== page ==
The Cost of Celebrating: Part I

[Originally published April 8, 2013]

Sometimes when Christians talk about walking by faith we mean choosing to take a step when we have no idea where we’re planting our foot or what’s going to happen when we try to pull the next foot out of the muck behind us and move it forward–except that we’ll probably have mud in our shoes.

This messy faith I know, and I got to thinking about it as we prepared for Easter, that most spectacular day of the Church’s calendar. This particular year Easter included a gorgeous feast of roast lamb for ourselves and six guests, complete with a 10:00 p.m. Saturday trip to the grocery store for a just-in-case-we-run-out bottle of wine and a new bouquet of tulips to replace the wilted ones I’d bought a day too early.

This particular year Easter also included a week of utter chaos and exhaustion, one I am still struggling to recover from as I rest at my sister’s peaceful home for a few days. On Palm Sunday the kids and I came down with yet another bug. I was stuffy and miserable and achy all week long. Miserable or not, I spent nearly 20 hours over the week, mostly during early mornings and late nights, cleaning an empty house for my landlord.

I had this nagging urge to serve spaghetti and brownies for Easter and be done with it. Neither was it only the exhaustion and preposterous schedule that enticed me to scrap all the elaborate plans. The grocery receipts I rang up for that meal were ridiculous and full of foods I never buy: fine fresh cheeses and meat way over $4/lb. And so much butter.

It felt like foolish extravagance of time and money to mark Christ’s most glorious work in this way, to surround ourselves with our friends and to feed them like royalty to boot. But I couldn’t put the words of Moses out of my head as I argued with myself over all this absurdity. In Deuteronomy 14, he conveys God’s instructions to His people regarding the tithe, requiring them to spend the money (if they weren’t able to travel to celebrate at the tabernacle) on “whatever you desire–oxen or sheep or wine or strong drink, whatever your appetite craves.”


God’s people are called to be a celebrating people. No doubt in lean years and among the poor, they faced the temptation to hoard that tithe for their emergency fund or health savings account; to do the prudent thing. I found myself thankful for God’s gracious, explicit commandment to throw that prudence to the wind when the occasion is right and to celebrate before Him.

So I rolled up my sleeves and mustered all the faith and joy I could find. I laughed off the $200 grocery receipt. I ironed the white linen napkins. I burned the midnight oil and I dragged my babies to church at 7:00 a.m. on Easter Sunday.


And now I am recovering, on one hand, and so is my credit card. On the other hand, I am refreshed: filled up by that joy and faith and hubbub; that week when we worked as hard as we could so we’d have something to celebrate with, to see heaven intruding on earth just a little.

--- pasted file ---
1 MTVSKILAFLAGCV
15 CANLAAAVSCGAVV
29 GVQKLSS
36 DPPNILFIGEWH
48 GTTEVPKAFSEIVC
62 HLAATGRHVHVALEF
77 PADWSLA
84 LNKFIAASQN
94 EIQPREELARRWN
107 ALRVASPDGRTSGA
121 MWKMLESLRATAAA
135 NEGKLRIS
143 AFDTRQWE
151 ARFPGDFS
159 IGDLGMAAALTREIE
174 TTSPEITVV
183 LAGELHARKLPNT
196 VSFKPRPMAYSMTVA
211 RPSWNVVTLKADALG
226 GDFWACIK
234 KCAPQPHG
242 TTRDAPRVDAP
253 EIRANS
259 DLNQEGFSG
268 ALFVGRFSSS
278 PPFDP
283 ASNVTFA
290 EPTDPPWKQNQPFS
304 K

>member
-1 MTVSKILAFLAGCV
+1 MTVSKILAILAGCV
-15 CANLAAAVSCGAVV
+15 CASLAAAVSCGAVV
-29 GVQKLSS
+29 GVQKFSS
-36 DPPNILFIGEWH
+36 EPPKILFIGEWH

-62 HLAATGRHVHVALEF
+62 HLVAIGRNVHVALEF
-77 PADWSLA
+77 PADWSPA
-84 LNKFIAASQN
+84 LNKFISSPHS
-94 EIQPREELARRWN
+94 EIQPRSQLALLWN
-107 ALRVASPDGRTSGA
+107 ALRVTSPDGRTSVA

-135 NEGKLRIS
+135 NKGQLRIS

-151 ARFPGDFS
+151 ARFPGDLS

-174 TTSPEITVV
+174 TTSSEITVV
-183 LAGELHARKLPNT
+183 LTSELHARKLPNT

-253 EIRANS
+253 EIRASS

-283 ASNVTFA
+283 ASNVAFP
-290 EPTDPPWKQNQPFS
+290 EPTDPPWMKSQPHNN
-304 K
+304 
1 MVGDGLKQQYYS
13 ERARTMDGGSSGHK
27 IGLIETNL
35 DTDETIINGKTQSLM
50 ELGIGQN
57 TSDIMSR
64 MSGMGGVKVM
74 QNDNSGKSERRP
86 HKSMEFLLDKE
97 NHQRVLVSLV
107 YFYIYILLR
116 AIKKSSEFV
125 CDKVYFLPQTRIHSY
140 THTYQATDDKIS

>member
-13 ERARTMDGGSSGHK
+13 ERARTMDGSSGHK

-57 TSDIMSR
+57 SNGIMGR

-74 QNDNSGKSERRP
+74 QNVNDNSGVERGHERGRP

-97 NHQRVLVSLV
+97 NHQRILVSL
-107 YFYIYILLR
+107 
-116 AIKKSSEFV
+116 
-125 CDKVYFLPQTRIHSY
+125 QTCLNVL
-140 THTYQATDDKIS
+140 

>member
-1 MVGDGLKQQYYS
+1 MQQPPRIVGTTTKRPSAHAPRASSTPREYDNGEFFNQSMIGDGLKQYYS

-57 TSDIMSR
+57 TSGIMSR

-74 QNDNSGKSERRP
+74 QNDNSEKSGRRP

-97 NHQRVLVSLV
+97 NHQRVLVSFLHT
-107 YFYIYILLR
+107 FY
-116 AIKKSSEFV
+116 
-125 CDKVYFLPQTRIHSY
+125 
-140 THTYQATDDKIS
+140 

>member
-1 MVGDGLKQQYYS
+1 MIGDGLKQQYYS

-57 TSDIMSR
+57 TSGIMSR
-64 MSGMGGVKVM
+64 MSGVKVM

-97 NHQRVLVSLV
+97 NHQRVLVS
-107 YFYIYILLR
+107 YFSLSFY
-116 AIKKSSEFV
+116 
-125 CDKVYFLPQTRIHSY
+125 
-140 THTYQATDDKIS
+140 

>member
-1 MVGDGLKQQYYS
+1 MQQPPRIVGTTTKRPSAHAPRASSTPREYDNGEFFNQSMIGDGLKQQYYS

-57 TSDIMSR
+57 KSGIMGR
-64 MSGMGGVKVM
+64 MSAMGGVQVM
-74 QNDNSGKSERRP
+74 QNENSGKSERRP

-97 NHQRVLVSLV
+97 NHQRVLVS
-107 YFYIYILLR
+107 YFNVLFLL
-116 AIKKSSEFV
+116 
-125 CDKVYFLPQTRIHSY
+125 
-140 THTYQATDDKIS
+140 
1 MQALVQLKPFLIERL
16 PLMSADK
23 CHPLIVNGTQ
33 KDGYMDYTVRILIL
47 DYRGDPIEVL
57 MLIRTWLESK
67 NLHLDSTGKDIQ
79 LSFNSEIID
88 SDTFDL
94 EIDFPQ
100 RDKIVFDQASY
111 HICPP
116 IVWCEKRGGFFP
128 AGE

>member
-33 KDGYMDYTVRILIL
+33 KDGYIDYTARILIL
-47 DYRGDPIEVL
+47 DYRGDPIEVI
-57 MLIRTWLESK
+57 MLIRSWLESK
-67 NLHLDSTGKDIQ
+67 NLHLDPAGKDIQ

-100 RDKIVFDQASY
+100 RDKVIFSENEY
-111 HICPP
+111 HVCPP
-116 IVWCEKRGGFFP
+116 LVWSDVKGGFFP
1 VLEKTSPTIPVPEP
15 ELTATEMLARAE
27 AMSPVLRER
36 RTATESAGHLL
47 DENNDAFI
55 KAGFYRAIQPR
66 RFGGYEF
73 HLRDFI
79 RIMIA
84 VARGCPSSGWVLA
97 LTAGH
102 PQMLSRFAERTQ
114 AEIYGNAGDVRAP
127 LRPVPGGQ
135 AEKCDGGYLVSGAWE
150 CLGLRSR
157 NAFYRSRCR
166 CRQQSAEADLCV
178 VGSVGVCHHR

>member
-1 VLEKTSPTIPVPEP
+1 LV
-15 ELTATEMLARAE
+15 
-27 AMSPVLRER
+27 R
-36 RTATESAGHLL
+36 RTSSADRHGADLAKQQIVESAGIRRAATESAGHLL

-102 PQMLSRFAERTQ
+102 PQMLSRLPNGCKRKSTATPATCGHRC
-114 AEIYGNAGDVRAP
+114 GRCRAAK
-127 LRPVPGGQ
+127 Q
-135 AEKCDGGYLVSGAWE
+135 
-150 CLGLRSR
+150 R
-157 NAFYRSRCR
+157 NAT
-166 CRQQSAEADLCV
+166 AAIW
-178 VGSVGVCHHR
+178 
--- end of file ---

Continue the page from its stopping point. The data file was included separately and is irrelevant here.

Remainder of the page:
In this hard world it’s not effortless and it doesn’t usually seem sensible, but it is good, so good. And in the next world it will be all that’s left.

Christ Has Died.


Christ Is Risen.


Christ Will Come Again.


2 thoughts on “The Cost of Celebrating: Part I

  1. Jordan says:

    Amen and amen. I too struggled with the expense of Easter and felt foolish going over my grocery budget and buying gifts and new clothes for the children. This post helps me so much to set my priorities right. And you know what? I had less money this week to shop with, but God still provided for us and I bought what we we needed for less than the $87 I had left. He is faithful. Thanks so much for this post, friend! It is a deep encouragement to me. He is risen and he is rich!

    The wicked borrows but does not pay back,
    but the righteous is generous and gives;
    22 for those blessed by the Lord shall inherit the land,
    but those cursed by him shall be cut off.

    23 The steps of a man are established by the Lord,
    when he delights in his way;
    24 though he fall, he shall not be cast headlong,
    for the Lord upholds his hand.

    25 I have been young, and now am old,
    yet I have not seen the righteous forsaken
    or his children begging for bread.
    26 He is ever lending generously,
    and his children become a blessing.

    Psalm 37:21-26

  2. Mom says:

    Thank you, girls. You both make me cry as I struggle for faith in the absence of sons and daughters with whom to sing of Easter morn, as I remember the worst lamb ever cooked in this house or anywhere, as I keep eating on the huge cake I made in faith for all the company who’d want to sing hymns with us that never showed up. “How blest are they who have not seen, and yet whose faith hath constant been; for they eternal life shall win. Alleluia!” Well, pray for me for my faith is not constant. But God is faithful. And He shall do it. Alleluia.

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